Librettists are used to coming in second. Although their work creates the structure on which an opera or song cycle rests, they’re seldom credited as a work’s creators. And they don’t get much time to do their stuff. “Usually the librettist gets about a month,” says Mark Campbell, “and the composer gets four years. I have honestly been given less time to work on a libretto than it has taken to get the contract signed.”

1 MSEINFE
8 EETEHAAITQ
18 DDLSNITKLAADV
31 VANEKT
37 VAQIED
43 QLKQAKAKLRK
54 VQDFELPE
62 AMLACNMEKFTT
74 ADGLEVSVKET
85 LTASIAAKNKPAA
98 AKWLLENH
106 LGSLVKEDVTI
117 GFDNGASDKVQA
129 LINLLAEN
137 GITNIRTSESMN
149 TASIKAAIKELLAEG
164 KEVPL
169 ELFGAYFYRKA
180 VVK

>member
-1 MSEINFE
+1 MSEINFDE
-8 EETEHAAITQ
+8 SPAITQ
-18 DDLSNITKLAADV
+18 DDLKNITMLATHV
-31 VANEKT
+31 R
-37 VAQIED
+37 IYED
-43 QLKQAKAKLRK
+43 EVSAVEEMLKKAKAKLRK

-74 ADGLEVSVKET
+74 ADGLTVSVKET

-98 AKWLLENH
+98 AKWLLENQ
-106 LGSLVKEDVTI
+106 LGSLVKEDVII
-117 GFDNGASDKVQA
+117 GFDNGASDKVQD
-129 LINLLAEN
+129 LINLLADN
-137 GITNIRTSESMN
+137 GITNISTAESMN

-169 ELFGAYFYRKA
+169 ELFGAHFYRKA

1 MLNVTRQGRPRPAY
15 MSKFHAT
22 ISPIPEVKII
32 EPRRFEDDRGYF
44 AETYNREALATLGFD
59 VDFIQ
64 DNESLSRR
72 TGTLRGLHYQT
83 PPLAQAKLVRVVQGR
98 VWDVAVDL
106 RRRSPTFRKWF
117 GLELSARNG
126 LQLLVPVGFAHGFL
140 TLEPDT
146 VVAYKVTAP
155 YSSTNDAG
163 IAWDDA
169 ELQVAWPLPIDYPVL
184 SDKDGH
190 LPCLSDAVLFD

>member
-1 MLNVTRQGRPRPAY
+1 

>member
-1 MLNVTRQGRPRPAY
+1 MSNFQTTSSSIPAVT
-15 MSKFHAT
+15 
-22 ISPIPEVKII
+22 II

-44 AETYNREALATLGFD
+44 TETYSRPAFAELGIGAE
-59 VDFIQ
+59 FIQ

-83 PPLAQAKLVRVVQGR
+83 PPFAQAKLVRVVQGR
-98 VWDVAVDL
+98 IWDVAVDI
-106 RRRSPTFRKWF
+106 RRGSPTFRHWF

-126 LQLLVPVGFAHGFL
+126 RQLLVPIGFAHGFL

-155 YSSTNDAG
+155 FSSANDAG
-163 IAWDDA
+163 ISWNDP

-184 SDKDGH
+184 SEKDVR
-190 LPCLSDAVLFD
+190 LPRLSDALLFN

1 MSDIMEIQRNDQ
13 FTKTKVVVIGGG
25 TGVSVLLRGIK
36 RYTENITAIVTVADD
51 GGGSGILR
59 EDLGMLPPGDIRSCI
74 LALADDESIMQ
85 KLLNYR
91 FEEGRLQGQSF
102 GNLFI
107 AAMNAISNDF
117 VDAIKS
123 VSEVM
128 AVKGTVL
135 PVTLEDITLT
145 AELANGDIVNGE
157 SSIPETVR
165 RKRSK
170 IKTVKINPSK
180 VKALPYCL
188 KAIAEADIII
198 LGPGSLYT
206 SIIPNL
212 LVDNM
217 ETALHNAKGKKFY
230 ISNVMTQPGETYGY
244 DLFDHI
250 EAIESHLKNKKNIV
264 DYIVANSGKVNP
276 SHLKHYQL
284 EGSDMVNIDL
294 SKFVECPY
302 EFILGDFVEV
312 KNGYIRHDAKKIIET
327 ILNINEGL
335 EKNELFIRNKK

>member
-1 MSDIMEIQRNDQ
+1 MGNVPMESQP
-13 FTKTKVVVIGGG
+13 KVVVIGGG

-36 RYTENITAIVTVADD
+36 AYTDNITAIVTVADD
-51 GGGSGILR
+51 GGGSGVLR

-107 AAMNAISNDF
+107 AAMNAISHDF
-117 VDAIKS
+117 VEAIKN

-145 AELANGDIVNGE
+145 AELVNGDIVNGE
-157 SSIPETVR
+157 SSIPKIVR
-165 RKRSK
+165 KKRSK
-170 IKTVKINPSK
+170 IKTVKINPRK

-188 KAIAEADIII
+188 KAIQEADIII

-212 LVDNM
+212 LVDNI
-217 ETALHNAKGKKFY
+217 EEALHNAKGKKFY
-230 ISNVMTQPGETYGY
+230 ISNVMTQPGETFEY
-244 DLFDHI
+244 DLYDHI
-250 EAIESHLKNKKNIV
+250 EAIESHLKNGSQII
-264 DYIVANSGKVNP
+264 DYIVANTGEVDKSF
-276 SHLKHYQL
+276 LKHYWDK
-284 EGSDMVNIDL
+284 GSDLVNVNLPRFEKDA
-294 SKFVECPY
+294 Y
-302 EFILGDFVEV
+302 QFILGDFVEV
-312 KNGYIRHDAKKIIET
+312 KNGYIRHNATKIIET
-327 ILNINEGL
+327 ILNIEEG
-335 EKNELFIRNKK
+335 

This short time frame, however, means Campbell is able to write a lot of librettos. “Rappahannock County,” his song cycle with Ricky Ian Gordon that opens in Norfolk on April 12, is just one of five premieres he’s having this year, many of them in the Washington area. There’s “And the Curtain Rises,” a new musical playing at the Signature Theatre through April 10. There’s “The Inspector,” an opera he wrote with John Musto that will have its world premiere April 27. There’s “Silent Night,” an opera written with Kevin Puts that is in rehearsals now for a premiere next November at the Minnesota Opera. And there’s “Later the Same Evening,” the Edward Hopper opera Musto and Campbell wrote for a Washington premiere in 2007, which is opening this summer in a revised version at Glimmerglass, the festival in Upstate New York.